This doesn't HAVE to be true, as one of my group members shared her page, Amish Country in Ohio 101, which has over 8,000 likes. Lue told me she runs it LIKE a group, encouraging and taking part in conversations. It also isn't a means to an end for her--the page IS the thing.

For most people, sparking conversation on a page can be difficult. Groups allow a more safe space (especially if it's a closed group) and conversations happen more naturally there.

Facebook Groups Tend to Be More Visible in the Algorithm

Though you won't see EVERY post from a group you're in, being active in a group means that you will see that group's posts WAY more in your feed.

For now. Facebook says that it's interested in Facebook groups now, so I suspect a lot of changes will take place in the coming months or years. (Read more about Facebook changes HERE.) Get going while it's working! Build community with your fans that will last beyond algorithm shifts or whatever else Facebook tosses at you!

Facebook Groups Build Powerful Community

I love the way that my group has created a sense of community. I've heard people say that their email list is their community. In a way that's true. As in, those are your people. But the real community doesn't happen until you get all those people in the same room where they can meet each other.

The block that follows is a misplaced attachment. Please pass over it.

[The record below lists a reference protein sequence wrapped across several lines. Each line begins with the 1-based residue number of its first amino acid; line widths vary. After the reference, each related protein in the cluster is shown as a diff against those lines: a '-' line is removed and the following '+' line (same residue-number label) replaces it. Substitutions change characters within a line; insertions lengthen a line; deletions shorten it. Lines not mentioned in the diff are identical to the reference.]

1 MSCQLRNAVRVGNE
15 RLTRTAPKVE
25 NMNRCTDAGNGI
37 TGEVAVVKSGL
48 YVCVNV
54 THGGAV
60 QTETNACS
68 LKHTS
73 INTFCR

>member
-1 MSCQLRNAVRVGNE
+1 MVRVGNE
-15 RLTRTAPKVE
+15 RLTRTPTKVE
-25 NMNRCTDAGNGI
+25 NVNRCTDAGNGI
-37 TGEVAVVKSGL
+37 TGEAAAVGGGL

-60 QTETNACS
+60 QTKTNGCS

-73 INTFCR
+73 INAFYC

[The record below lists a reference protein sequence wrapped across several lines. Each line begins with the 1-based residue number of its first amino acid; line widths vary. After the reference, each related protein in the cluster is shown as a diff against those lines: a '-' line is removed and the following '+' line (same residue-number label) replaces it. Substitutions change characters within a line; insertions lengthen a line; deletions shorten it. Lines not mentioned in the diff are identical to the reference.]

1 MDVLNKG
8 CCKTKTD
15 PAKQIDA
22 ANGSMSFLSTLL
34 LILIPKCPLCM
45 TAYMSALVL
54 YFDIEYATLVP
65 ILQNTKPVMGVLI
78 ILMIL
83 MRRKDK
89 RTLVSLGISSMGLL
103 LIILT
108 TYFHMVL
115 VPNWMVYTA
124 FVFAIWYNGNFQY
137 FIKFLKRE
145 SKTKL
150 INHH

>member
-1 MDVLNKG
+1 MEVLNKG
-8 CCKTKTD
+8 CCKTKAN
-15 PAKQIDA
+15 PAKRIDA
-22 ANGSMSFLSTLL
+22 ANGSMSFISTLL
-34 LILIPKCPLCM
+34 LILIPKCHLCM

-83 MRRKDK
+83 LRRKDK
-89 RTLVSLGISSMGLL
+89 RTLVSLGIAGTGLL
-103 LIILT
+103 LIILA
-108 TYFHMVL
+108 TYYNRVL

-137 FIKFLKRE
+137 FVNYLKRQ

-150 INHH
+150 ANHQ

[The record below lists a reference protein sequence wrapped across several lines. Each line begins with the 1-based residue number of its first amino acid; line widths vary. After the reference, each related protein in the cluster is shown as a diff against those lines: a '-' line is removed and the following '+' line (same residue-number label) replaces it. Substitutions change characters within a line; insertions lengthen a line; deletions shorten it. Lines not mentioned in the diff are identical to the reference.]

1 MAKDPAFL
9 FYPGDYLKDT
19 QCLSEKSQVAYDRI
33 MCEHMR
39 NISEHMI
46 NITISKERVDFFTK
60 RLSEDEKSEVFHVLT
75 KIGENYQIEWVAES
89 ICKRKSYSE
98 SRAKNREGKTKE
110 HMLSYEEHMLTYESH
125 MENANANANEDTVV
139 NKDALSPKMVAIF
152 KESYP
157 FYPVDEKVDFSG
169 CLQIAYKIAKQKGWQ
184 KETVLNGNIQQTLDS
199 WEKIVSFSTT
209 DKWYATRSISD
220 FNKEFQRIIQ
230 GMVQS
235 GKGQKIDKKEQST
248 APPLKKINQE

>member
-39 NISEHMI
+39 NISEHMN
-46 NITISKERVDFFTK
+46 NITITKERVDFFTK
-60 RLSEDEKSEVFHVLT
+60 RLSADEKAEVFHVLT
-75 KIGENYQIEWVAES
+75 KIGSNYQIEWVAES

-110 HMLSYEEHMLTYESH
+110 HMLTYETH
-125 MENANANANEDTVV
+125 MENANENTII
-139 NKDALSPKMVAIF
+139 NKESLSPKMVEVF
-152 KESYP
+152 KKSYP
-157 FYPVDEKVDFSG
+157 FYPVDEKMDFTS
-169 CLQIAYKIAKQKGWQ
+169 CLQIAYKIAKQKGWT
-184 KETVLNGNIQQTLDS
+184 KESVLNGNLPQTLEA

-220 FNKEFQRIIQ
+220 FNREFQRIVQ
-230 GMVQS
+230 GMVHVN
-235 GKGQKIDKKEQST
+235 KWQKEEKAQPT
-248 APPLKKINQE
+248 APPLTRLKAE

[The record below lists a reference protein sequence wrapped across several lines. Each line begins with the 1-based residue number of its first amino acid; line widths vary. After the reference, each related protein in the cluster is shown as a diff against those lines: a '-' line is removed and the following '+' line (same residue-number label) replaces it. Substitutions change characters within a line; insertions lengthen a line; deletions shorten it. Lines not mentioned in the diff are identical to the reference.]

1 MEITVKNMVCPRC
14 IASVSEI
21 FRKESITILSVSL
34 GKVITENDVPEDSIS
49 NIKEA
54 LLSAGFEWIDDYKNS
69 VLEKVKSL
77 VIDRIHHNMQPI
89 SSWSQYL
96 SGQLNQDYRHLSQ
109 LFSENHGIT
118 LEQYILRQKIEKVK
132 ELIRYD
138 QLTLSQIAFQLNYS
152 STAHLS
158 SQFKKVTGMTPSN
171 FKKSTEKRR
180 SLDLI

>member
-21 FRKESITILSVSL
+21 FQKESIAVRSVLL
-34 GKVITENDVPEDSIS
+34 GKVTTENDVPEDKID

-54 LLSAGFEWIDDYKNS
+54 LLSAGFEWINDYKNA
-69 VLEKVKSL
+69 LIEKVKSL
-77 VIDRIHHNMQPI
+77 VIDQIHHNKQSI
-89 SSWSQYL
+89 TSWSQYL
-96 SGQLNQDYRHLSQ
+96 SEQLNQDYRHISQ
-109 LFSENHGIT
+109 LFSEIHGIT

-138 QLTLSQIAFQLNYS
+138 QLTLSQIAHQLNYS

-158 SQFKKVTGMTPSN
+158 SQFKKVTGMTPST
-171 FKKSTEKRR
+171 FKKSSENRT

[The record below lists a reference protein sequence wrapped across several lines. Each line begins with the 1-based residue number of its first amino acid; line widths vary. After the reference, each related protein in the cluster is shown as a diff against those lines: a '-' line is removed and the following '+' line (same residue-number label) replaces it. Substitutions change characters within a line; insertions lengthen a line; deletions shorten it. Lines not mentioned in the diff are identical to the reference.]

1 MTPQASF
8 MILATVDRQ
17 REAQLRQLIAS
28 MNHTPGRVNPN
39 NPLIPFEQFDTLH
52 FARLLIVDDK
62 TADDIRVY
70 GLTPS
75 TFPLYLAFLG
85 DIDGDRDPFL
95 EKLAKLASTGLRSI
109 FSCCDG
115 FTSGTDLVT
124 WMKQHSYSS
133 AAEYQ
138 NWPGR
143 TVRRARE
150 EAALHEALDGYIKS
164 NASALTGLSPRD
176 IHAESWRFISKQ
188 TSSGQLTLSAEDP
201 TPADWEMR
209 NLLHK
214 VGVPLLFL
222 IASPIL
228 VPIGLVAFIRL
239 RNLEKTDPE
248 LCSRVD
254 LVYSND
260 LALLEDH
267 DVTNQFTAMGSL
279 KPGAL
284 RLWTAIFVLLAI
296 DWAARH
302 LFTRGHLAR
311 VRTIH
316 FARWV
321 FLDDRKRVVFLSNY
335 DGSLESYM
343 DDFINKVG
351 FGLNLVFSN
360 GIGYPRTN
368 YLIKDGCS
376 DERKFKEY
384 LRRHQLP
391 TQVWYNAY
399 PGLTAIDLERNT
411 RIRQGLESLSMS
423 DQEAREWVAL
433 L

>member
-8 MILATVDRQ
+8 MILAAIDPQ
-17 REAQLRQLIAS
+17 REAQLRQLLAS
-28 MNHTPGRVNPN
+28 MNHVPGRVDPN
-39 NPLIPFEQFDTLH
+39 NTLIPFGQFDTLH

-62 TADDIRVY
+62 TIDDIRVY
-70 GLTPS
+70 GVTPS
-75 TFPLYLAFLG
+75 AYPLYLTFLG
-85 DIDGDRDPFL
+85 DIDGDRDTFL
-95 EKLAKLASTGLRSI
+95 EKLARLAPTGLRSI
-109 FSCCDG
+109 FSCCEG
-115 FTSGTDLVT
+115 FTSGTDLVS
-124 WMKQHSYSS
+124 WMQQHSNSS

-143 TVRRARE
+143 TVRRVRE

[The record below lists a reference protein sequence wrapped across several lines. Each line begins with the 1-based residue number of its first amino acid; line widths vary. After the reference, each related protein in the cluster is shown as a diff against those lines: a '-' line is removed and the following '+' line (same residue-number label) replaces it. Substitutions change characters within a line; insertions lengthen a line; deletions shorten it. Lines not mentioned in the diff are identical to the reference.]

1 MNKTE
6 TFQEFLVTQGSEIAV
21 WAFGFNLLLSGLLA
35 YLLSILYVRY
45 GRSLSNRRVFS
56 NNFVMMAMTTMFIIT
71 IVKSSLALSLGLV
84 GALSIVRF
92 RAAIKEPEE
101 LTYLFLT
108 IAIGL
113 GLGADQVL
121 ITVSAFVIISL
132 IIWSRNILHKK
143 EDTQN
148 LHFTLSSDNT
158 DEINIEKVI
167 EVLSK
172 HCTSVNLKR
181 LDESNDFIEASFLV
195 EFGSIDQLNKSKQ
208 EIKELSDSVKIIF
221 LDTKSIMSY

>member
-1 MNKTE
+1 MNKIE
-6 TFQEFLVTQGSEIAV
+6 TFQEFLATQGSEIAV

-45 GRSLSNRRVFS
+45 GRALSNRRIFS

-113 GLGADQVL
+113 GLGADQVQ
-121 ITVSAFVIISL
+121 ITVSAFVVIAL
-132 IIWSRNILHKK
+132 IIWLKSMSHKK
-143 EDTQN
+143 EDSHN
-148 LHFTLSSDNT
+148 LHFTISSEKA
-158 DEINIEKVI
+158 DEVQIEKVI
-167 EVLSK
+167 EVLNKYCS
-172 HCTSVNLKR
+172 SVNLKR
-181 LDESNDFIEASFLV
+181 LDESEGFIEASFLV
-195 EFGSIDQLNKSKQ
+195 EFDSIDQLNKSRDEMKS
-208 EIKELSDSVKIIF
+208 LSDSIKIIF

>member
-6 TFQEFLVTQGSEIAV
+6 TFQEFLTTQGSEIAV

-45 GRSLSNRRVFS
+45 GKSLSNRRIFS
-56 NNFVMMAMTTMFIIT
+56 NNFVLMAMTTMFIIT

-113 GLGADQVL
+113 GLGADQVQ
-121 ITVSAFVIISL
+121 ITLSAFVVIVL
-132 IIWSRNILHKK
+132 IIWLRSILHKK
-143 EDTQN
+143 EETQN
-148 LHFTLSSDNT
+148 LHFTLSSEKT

• link your page and your group
  • post as your page or your profile (I've personally seen less interaction on posts from my page)
  • you can ask questions as people join the group
  • insights about your group
  • can welcome new members- Facebook will suggest it on the right sidebar in your group when you have new members & it will tag them and you can edit the message
  • one group has topics to organize posts - some people use hashtags to organize things, but this is better (not available in all groups yet)
  • header size for groups has changed - update when I have it (link talking about the different sizes)


  • don't "invite" people -- it's actually automatically adding them to the group without permission
  • turn off setting where others can add people (get notifications about people wanting to join)
  • keep showing up. treate people well. Be valuable and personable and present.
  • ask the questions - pain points, let them know about your podcast
  • pin post with who you are
  • don't focus on fast growth or numbers, but people. the whole point


  • always check the group rules -- usually in the About section, in a pinned post, or even in the header image
  • don't use other people's groups as a springboard. Make connections, but don't piggyback on what someone else built.
  • don't teach -- create long posts sharing biz lessons
  • don't drop your affiliate links
  • don't ask people to pm you so you can give affiliate links
  • know that groups have an owner- some more central than others
  • be in fewer groups and really invest
  • don't overly cross post or say you're crossposting
  • don't like for like
  • be wary of share groups and what it's REALLY getting you
  • find promo threads that work and do those
  • DO NOT DO NOT DO NOT ask for market research in a group (ex: "Would you be interested in an Instagram course on creating branded images? Comment below!") and then private message all those people or get their emails and tell them.